Library Archives

 
David Lund

If your hotel has a reasonable amount of meeting space (+10,000 ft) and your banquet business is a significant contributor in your Food and Beverage Department (+20% of F&B revenue), you are going to want to separate local banquet business from group banquet business on all of your financial statements, forecasts, budgets and daily reporting. At this moment you may be asking, "Why would I want to do that? That sounds like a lot of work." There are some very good reasons to make this practice a standard in your hotel. I see many hotel financial statements and most are missing the boat because they do not separate group and local banquet revenues. Separating this reporting and setting it up properly provides powerful information you can use in your hotel to make better decisions and ultimately be more profitable. Read on...

Brett Ellison

With the annual chaos and excitement of the NCAA Tournament upon us once again, this is a good time to take a closer look at how hotel professionals manage high-volume external events. From concerts to conferences, and festivals to big games, the unique challenges of high-volume special events can put a strain on even the most well run and accommodating hotel property. Read on...

David Ashen

Imagine a hotel meeting space that you'd walk into a decade or two ago. Do you see a 3,000-to-5,000-square-foot ballroom designed to seat hundreds of people, along with a patterned carpet and crystal chandeliers? Partitioned walls that subdivide the room to create secondary meeting spaces for smaller events and meetings? Do you conjure up an image of a boardroom for a dozen or two executives, with the requisite large oval table and leather chairs? A vanilla pre-function room for registration before an event and maybe a cocktail after? Read on...

Deborah Popely

The growth of China's hospitality and tourism industry has been well documented and predictions are that it will soon rival many other popular destinations. Less well-known is the role that the Meetings, Incentives, Conventions and Expositions (MICE) industry is playing in that growth. This article discusses how the MICE industry is fueling hospitality sector growth, especially in China's smaller cities and resort areas, and the factors that will determine whether this growth is sustainable. Read on...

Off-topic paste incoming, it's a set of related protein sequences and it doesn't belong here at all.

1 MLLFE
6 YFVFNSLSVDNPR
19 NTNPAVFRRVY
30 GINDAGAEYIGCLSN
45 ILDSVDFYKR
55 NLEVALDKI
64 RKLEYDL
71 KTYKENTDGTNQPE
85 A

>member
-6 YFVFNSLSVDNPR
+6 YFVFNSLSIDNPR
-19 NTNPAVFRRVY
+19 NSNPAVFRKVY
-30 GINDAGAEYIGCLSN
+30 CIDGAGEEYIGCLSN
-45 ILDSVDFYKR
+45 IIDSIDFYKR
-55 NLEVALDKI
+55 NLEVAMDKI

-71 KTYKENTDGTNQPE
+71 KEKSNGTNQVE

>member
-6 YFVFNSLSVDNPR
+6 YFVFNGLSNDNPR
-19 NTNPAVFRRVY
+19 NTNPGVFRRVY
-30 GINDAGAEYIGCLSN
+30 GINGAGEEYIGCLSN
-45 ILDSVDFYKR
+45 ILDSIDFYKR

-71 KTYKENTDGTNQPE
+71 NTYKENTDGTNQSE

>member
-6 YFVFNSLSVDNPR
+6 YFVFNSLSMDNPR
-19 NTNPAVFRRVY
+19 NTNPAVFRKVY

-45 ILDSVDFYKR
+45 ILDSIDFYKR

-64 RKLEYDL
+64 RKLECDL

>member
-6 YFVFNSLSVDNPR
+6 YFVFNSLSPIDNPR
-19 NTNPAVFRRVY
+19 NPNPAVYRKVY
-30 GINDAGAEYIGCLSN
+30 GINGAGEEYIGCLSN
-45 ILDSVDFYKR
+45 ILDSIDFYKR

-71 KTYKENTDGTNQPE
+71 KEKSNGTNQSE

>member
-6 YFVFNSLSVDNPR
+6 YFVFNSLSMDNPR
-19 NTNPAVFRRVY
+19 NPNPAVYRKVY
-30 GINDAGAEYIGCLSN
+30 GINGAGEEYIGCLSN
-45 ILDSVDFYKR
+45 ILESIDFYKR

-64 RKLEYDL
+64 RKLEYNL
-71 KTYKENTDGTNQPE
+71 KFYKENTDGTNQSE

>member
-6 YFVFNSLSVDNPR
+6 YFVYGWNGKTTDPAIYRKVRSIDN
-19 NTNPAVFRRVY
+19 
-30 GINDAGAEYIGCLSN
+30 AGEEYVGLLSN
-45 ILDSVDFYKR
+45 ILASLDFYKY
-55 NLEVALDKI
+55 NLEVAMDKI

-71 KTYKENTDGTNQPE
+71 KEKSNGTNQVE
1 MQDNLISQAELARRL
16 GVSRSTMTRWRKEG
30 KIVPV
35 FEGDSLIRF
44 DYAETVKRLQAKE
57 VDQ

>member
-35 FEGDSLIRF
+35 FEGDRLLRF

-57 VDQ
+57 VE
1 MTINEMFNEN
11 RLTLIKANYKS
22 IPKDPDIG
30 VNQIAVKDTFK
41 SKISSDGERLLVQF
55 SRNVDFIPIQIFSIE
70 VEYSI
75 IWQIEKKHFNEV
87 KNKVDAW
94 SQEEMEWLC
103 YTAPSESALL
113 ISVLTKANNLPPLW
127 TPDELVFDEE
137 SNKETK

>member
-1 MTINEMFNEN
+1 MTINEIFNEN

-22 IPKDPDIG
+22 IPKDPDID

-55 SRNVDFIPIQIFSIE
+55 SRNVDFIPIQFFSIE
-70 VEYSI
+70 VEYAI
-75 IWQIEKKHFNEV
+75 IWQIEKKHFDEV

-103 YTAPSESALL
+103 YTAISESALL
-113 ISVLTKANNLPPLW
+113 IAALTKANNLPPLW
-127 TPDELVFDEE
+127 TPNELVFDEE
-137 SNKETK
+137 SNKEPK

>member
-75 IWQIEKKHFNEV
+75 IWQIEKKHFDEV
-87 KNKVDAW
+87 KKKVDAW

David Muller

Making that road show a permanent fixture within a hotel should be as important as creating the exhibit in the first place because the hotel writ mobile and interactive - with its menagerie of decorative and mechanized birds and giraffes, and the choreographed locomotion of a wintertime scene of holiday revelry centered around a incandescent spruce - is a statement of purpose and a reminder, to visitors and staff alike, that a hotel - your hotel - has a story to tell. Read on...

Stephen J. Renard

When the second World War ended West Berlin was an island surrounded by East Germany. In order to help stabilize and make West Berlin self-sufficient (as they were afraid it would be taken over by the Russians) the Berlin Government supported by West European countries `decided in 1965 to start discussions about an overseas import trade show. The ITB means "International Tourist Exchange". Read on...

Julie Pingston

A recent meeting planner survey conducted by the Event Service Professionals Association (ESPA) reveals that meeting planners view event services managers (ESM) as trusted and valued partners. This sentiment holds true for first-time meetings and events as well as booking repeat business at hotels, convention centers and convention and visitors bureaus. Read on...

Madeline Daryadel

"Been there... done that," seems to be the modem of today. "Same old, same old", but why? It is easy to look outside of the box and be creative. Bring the beach, a concert feel or Latin beat into your dreams of the perfect wedding. Put your nuptials on another level and give your family and friends an event the will be talking about for years to come. Read on...

Madeline Daryadel

Weddings, often considered filler weekend business for hotels can be extremely profitable when the effort is made to turn a wedding reception into a wedding event for local as well as or out-of-town guests. With the upturn in the economy the spend on the Food & Beverage portion has risen by several percentage points which is always good for business. However, catering to the entire occasion by offering welcome baskets, turndown amenities, a flavored coffee with a croissant or bagel as a departing gift and planned recreational activities can mean thousands in additional revenue for a property. Read on...

James Gelfand

The corporate meetings segment has become an increasingly perplexing market that still dictates the success or failure of many new and established hotels. Gone are the conference travel norms of yesteryear; today, this segment is made up of a diverse group of consumers who can no longer be defined as one homogenous population. In addition, the lines between business and leisure are becoming increasingly blurred, due to the current economic climate. Taking all this into consideration, hotels can no longer attract meeting planners with simple cookie-cutter products that are delivered in an uninspired format. Read on...